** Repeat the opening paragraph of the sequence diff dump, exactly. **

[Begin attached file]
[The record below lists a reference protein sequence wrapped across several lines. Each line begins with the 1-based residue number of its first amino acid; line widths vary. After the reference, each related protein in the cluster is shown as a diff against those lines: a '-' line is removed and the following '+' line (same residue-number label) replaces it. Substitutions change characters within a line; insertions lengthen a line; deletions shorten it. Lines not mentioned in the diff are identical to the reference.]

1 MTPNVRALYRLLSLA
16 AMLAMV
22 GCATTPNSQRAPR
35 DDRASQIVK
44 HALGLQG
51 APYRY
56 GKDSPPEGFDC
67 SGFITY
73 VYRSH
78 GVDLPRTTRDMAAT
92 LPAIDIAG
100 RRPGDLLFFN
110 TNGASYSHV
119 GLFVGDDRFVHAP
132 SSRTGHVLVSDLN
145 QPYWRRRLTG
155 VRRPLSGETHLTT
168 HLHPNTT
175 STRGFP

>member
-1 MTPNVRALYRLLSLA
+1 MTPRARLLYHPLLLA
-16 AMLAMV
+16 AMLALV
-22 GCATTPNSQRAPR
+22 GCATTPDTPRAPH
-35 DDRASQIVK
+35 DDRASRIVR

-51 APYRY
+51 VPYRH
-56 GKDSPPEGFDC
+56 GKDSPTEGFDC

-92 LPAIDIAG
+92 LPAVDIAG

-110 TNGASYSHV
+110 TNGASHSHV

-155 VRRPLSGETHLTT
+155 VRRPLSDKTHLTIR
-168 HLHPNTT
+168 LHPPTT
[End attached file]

[The record below lists a reference protein sequence wrapped across several lines. Each line begins with the 1-based residue number of its first amino acid; line widths vary. After the reference, each related protein in the cluster is shown as a diff against those lines: a '-' line is removed and the following '+' line (same residue-number label) replaces it. Substitutions change characters within a line; insertions lengthen a line; deletions shorten it. Lines not mentioned in the diff are identical to the reference.]